June 17, 2020

Lizzie Strohl Sketchbook

By Kirby Lambert, Outreach and Interpretation Program Manager

Sketchbook cover: Drawed by Elizabeth Strohl, Victor, Mont, 91 Years Old, Now Deceased.

Museums love to have the complete provenance, or history, of the artifacts in their collections. By knowing the “who, what, when, where, and why” associated with each item, we are able to gain a deeper understanding of the lessons that objects can teach us about our past. In spite of our best research efforts, however, sometimes it is simply not possible to uncover the untold stories about the materials we hold. Even so, items with little or no known story, can still educate and entertain us, while connecting us to the past in meaningful ways.

One example is the Lizzie Strohl sketchbook housed in our museum collection. This is what we know about the artist: Lizzie Buchanan was born in the community of New Chicago in Granite County, Montana Territory, on September 19, 1873. Her parents were Thomas and Luella Hatfield Buchanan. She married John Strohl in Deer Lodge on July 19, 1892. As reported in the New Northwest, the ceremony was held at the “Scott house” and was officiated by Judge Hartwell. The Strohls were farmers and had at least two sons—John, Jr., and George. Lizzie died on July 31, 1964, in Victor.

Dad Likes Jim; Susie Jane Likes Phillip So There is a Misunderstanding

These facts aren’t much to summarize a life of ninety-one years. No doubt Lizzie celebrated triumphs, suffered losses, loved her family, and endured the drudgery of hard work. For the most part, the sketches in her notebook document the quiet moments of daily life, with the chasing of a cattle rustler thrown in for a little excitement.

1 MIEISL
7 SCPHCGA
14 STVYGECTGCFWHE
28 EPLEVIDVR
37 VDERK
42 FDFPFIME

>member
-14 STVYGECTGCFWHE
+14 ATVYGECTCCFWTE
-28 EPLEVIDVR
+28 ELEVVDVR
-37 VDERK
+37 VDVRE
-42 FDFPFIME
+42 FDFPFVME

Clearly, Lizzie had no training in art and, most likely, only limited access to art supplies. So why did she choose to record her memories in this manner? And when did she create the drawings? At first glance, we might assume that this is the work of a child, but based on the presence of a car and the styles of some of the clothing depicted, we know that at least some of the images were not drawn before the 1920s when she was in her fifties. Or, maybe none of the scenes were executed until Lizzie neared the end of her life and she sought to record her fondest memories. We just don’t know.

These primitive drawings may always raise more questions than they answer but—for some of us at least—they still provide a heart-felt connection to the past and the lives of ordinary Montanans from long ago.

Noon Hour
Just a Pick Nick
Farmers Having a Chat Out in the West
In the Rockies, at a Prospectors Camp in Montana
After Cattle Thieves in the Rockies
Elk in Montana, Near the Black [sic] River
Cattle on the Range Near Drummond, Mont
Just Sweet Hearts at their Meeting Place
Out on the Home Stead
A Hereford Cow from One of the Herds from Dinwall Ranch in the Flint Creek Vallie, Mont